It’s a Small World | By Laura Alix
Discussion of the cost and consequences of data breaches inevitably calls for a more even distribution of financial responsibility for dealing with breaches at retailers, though bankers meanwhile have done what they can to mitigate their own security threats and recoup their customers’ losses.
In Massachusetts, there’s a bill pending before the state Legislature – introduced a year ago, well before the Target breach – that calls for some of the same measures advocated by the National Retail Federation in a Jan. 21 letter to U.S. lawmakers. The discussions in Massachusetts very likely mirror concerns raised in other states, and some of the provisions in the proposed bill are sure to have national resonance in the months ahead.
David Floreen, a senior vice president at the Massachusetts Bankers Association (MBA), likens it to the assumption of liability in an automobile accident: The driver who caused the accident is responsible for assuming whatever automotive or medical costs the other driver may have incurred.
Likewise, a retailer whose lax data security posed an easy target for hackers would have to reimburse those banks who shell out to reissue their customers’ compromised cards.
Secondarily, the bill would also repeal a state statute that prohibits banks from informing customers as to where the breach occurred – something the National Retail Federation brought up in its letter.
Floreen pointed out that the legislation doesn’t single out retailers, or any other link in the payment chain. Under the Massachusetts bill, banks, card processors and retailers would be equally responsible for protecting consumers’ sensitive data from cyber thieves.
But though retailers may have suffered the PR fallout from these data breaches, banks have actually been footing the bill for replacing their customers’ cards.
During a hearing before the Massachusetts Committee on Consumer Protection and Licensure in late January, James Gordon, a banker speaking on behalf of the MBA, noted the irony in capping the interchange fees banks collect on debit and credit card transactions, while retailers are largely free of having to absorb the financial losses resulting from card fraud.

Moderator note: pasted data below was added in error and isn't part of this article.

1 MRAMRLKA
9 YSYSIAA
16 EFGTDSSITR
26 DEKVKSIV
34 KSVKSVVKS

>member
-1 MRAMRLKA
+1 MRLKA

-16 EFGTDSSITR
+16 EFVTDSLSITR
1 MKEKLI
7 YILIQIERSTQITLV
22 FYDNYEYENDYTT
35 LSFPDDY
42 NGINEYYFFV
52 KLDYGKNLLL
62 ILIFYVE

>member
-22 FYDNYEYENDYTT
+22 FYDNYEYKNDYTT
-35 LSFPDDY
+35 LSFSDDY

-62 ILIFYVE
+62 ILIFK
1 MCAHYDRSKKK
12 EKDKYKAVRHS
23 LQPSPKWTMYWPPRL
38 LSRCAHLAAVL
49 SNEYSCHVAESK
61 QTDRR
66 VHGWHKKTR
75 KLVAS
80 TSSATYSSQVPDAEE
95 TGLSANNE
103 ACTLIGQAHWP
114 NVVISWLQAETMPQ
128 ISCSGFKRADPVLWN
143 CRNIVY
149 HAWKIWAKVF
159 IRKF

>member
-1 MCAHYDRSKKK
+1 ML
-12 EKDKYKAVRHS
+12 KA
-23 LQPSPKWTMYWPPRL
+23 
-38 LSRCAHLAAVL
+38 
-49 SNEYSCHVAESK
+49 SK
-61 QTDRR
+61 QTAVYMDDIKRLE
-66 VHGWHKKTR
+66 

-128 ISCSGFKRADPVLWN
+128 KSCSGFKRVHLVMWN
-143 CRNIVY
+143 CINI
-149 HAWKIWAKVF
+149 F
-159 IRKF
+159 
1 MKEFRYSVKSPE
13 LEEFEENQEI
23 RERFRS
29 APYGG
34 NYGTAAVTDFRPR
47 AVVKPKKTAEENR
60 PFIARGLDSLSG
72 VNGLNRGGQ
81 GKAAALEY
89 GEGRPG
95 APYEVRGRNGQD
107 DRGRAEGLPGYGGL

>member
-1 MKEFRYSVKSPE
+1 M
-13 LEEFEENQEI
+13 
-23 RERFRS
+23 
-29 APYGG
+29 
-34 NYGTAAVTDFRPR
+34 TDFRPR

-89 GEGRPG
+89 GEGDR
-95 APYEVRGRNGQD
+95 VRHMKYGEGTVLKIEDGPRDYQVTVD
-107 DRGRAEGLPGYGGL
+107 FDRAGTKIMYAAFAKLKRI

“Currently, merchants and other data processors have little legal or financial incentive to ensure compliance with high data security standards and imposing financial liability on those entities to cover the card replacement and fraud losses absorbed by banks that are associated with a breach will provide a greater incentive on those entities to develop, implement and monitor stronger protections for their customers,” Gordon told the committee.
But banks are also using the crisis as an opportunity. “Some used their social media presence very well in trying to educate their customers on the situation and giving a heads-up to keeping an eye on their credit reports,” said Matt Putvinski, director of IT assurance and security services at Wolf & Co. “It’s definitely an opportunity for banks to act as the customers’ ally, and if any of them didn’t take that opportunity, they missed out.”
While the safest course might seem to be a wholesale reissuance of every potentially compromised card, that solution could also prove prohibitively expensive, particularly for smaller banks. “If financial institutions start reissuing cards every time one of these breaches happens, it’s just going to become extremely costly. You’re going to start regularly seeing these incidents occur,” Putvinski said.
Some banks did reissue those potentially compromised cards, others reissued cards only upon the customer’s request and still others carefully monitored their customers’ accounts for fraud.
Meanwhile, John Carlson, executive vice president of Technology Risk at the Financial Services Roundtable (FSR), thinks the onslaught of cyberattacks will galvanize more support for EMV, or chip-enabled cards, which are harder to duplicate than the magnetic stripe cards presently used by most Americans.
Carlson said a number of players, including FSR and multiple law enforcement agencies, are working behind the scenes to improve information sharing, crisis management response and legislative advocacy on this front, as well.
“The cyber threat environment is such that, whoever’s behind this, they’re getting much more sophisticated,” Carlson said. “We know that from working with our security professionals and our financial institutions, it’s in some respects an arms race. Even the consumer has to be constantly vigilant.”■